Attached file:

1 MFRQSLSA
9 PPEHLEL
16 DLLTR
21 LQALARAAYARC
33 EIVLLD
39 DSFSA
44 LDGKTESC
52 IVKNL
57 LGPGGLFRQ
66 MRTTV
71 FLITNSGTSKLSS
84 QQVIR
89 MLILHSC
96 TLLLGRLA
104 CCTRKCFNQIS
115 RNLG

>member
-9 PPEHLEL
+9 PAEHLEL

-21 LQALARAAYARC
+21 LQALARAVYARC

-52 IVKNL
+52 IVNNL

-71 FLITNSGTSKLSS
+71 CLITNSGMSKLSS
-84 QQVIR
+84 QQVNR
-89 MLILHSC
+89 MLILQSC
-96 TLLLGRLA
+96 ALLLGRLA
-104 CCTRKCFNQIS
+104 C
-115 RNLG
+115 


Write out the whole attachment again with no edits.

1 MFRQSLSA
9 PPEHLEL
16 DLLTR
21 LQALARAAYARC
33 EIVLLD
39 DSFSA
44 LDGKTESC
52 IVKNL
57 LGPGGLFRQ
66 MRTTV
71 FLITNSGTSKLSS
84 QQVIR
89 MLILHSC
96 TLLLGRLA
104 CCTRKCFNQIS
115 RNLG

>member
-9 PPEHLEL
+9 PAEHLEL

-21 LQALARAAYARC
+21 LQALARAVYARC

-52 IVKNL
+52 IVNNL

-71 FLITNSGTSKLSS
+71 CLITNSGMSKLSS
-84 QQVIR
+84 QQVNR
-89 MLILHSC
+89 MLILQSC
-96 TLLLGRLA
+96 ALLLGRLA
-104 CCTRKCFNQIS
+104 C
-115 RNLG
+115 